Project Detail Sydney & Melbourne focusses on prestige car detailing and customisation, but unlike many others we enjoy sharing our knowledge so that all enthusiasts or car owners can benefit from know how to better take care of their car.
Project Detail has a running series of articles designed to inform and educate the car owner on paint protection. Part 1 of our series can be found by clicking here.
In Part 2, we are going to cover the main differences between a wax, sealant and ceramic quartz coating to give car owners a good overview on the 3 protection options and type that suits individual car owners the best. In Project Detail, we offer all 3 types of Paint Protection.
It is important to understand that ‘Paint Protection’ can be a wax … it also can be a sealant and most definitely some type of coating. The importance, is knowing the key differences between the variations.
Choosing between the types of paint protection can be overwhelming for car owners and usually have thousands of unanswered questions, we are here to help. One of the most common questions we get asked at Project Detail is what is Paint Protection and what is the main differences between Wax, Sealant and Paint Protection Coating. To simply put it, it depends on what is the vehicle’s purpose and results you are looking to achieve.
Waxes are the most traditional form of waxes. Although there are thousands of variation of waxes, they are usually only two types of waxes.
Natural wax are usually more expensive and they provide a warmer, deeper finish. They are usually referred as Carnauba wax, which derives from the copernica cerifa plant in Brazil. These natural waxes usually have a percentage of carnauba. The carnauba content can either be in a pure form, or mixed with oils or petroleum products to certain degrees. Carnauba content and how pure it is plays a huge role in how much they cost. Natural waxes are usually the most expensive waxes. They usually comes in a paste format.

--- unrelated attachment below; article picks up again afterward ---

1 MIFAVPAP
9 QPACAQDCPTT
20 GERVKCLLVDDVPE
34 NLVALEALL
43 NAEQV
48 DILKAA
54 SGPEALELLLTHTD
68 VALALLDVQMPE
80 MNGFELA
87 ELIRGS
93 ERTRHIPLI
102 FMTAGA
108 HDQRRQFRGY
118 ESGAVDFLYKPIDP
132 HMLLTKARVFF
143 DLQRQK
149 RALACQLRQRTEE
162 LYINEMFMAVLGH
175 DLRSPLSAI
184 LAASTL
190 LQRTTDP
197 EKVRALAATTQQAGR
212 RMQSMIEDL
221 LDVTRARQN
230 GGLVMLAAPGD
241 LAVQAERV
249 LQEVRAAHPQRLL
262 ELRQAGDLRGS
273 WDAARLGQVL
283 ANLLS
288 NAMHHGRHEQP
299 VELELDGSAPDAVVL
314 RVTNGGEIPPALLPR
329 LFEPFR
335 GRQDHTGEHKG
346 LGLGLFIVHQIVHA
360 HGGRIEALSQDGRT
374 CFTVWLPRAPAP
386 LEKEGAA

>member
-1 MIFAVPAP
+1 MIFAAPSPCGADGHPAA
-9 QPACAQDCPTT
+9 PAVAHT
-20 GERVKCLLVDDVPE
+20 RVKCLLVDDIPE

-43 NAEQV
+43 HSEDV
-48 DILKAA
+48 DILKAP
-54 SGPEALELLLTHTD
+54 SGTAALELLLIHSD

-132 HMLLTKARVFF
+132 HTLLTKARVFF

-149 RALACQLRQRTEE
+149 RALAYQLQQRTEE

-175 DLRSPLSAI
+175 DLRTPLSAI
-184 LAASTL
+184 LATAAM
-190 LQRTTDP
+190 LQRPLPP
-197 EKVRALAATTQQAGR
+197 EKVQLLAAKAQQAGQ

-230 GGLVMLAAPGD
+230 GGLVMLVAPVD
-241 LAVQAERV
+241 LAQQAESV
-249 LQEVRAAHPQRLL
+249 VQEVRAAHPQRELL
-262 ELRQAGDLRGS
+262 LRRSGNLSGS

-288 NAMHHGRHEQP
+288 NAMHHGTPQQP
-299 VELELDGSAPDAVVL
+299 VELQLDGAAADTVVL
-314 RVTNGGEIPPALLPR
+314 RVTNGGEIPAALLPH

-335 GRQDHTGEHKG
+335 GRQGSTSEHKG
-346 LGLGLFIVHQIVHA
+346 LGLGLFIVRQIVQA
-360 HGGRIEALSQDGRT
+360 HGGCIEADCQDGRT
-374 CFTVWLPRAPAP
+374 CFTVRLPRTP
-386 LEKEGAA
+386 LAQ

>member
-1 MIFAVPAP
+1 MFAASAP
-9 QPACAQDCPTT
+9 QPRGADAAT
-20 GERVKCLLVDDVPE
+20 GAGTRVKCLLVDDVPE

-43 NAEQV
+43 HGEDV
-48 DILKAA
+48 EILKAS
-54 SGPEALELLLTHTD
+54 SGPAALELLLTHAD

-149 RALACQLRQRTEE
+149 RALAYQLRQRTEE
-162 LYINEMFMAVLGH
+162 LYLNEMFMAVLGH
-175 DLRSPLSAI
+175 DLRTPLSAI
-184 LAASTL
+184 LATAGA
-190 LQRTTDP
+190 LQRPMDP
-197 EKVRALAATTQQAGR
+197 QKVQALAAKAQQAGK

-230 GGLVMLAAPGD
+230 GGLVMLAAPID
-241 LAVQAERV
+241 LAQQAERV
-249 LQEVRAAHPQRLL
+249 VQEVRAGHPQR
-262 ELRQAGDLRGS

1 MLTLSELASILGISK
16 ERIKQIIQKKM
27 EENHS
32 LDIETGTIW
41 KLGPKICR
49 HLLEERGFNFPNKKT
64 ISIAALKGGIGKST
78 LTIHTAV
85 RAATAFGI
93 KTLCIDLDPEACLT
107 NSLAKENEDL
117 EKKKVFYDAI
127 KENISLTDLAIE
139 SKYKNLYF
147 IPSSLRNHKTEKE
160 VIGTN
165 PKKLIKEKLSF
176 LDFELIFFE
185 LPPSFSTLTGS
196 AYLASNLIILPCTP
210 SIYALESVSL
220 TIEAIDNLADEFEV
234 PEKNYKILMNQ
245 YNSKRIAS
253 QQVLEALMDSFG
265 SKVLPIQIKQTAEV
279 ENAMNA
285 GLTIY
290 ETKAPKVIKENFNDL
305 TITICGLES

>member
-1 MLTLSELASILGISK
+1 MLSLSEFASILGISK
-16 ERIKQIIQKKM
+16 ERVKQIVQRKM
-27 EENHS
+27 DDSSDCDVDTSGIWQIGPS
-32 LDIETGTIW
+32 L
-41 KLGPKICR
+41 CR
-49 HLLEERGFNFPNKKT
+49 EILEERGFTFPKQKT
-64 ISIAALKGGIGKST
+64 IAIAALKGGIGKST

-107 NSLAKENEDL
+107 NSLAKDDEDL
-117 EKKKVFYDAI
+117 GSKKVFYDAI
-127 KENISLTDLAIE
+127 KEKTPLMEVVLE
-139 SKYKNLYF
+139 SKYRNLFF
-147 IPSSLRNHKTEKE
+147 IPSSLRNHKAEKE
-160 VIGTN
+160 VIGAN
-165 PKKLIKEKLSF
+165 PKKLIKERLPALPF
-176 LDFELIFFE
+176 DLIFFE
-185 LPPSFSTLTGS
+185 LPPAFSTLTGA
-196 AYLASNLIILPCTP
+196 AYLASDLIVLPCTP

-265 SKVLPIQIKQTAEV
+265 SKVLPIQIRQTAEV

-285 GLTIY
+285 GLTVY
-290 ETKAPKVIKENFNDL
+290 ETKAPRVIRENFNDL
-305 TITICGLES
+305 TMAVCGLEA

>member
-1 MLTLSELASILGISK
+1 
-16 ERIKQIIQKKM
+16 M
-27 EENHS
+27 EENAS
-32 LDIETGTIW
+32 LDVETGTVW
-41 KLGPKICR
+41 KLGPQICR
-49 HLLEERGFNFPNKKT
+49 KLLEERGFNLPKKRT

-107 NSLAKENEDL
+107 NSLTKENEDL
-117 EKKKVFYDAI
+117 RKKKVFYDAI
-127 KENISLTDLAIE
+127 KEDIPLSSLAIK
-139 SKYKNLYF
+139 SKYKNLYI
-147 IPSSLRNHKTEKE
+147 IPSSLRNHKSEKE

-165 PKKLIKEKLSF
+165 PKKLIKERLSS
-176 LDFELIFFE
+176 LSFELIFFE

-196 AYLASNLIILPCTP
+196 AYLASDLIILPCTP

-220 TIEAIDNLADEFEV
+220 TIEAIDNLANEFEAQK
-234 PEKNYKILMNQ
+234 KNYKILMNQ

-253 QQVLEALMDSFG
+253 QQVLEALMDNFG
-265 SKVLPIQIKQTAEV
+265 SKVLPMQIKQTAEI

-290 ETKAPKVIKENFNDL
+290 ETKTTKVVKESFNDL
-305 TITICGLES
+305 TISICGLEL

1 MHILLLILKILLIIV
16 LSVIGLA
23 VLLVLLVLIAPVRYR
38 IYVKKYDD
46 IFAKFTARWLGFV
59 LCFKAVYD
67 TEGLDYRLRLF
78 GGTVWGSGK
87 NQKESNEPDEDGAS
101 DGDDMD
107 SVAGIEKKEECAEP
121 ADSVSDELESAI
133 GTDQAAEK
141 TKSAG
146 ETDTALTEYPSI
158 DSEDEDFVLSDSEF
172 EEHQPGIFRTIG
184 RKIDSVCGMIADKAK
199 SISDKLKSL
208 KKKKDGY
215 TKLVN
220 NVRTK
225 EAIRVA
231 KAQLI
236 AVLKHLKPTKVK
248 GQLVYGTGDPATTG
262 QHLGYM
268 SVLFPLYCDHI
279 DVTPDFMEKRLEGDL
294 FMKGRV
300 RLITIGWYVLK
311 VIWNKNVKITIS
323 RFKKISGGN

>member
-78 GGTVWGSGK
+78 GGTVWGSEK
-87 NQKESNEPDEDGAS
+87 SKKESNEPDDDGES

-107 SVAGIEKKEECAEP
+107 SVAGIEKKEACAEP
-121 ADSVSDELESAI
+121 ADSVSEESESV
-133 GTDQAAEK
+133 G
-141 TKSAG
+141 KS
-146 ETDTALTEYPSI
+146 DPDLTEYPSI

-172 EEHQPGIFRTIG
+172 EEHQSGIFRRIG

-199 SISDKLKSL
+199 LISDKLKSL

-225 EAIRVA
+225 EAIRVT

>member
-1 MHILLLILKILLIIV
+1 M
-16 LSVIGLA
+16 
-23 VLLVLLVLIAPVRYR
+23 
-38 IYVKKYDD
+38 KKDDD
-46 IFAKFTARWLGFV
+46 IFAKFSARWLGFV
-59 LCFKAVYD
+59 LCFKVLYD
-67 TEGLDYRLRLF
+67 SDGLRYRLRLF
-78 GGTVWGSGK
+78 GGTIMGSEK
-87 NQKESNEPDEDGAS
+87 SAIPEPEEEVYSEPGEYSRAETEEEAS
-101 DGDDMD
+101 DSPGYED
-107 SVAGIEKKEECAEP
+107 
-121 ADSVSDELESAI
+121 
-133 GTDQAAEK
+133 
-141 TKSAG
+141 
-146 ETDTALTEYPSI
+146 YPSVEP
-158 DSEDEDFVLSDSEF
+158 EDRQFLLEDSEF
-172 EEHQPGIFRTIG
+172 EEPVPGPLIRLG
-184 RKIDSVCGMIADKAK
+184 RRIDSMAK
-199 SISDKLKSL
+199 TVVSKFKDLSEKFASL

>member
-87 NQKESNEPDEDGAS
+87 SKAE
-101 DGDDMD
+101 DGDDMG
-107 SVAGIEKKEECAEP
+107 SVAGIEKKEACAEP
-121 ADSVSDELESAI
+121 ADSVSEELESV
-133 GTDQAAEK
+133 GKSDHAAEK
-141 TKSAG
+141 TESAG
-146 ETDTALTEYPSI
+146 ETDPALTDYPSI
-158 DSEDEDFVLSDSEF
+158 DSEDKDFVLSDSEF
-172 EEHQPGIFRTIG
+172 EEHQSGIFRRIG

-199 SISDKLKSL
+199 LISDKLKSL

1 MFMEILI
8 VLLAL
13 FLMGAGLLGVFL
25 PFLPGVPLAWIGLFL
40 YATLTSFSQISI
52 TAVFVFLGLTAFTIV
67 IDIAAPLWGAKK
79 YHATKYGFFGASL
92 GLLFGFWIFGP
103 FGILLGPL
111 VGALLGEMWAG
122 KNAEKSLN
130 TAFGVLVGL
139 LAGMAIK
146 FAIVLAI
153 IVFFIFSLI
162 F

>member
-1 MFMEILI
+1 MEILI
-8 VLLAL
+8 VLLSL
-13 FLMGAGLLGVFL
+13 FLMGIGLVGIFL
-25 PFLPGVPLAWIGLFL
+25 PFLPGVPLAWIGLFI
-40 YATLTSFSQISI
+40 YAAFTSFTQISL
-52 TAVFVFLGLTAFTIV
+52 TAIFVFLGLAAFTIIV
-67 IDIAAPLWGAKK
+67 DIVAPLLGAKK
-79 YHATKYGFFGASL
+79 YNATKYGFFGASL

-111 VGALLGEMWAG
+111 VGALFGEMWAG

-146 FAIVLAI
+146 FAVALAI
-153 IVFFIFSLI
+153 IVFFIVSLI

Most of the car waxes on the shelf in auto stores are usually synthetic waxes. How are they different from natural wax you may ask? Synthetic wax are design to do the exact same thing with natural waxes, but instead of using natural content such as carnauba, they are made from non-organic chemicals. They usually comes in a liquid or spray format. Advantage being it’s a easier to apply compared to natural wax and it is usually cheaper compared to natural wax.
Sealants are the second generation of paint protection and they are well known to last longer and providing a better protection solution as compared to waxes. But in terms of how good the finish is, natural wax outperforms sealants from its warmth and depth. Sealants are considered a ground-breaking technology in the past until ceramic quartz coatings are introduced. There are two main types of paint sealant
Vast majority of the sealants you can find on the shelf of your local auto store are usually a polymer sealant. A polymer sealant is made up of tens of thousands of synthetic particles that are linked together. When a polymer sealant cures, it is basically forms a ‘plastic’ shield on the vehicle’s paintwork – glossy and slick. The best kept secret in the detailing world would be applying natural wax on top of a polymer sealant for a extremely deep and glossy finish.
Note – Many dealerships in Australia, that sell a form of paint protection is more then likely a Polymer Sealant.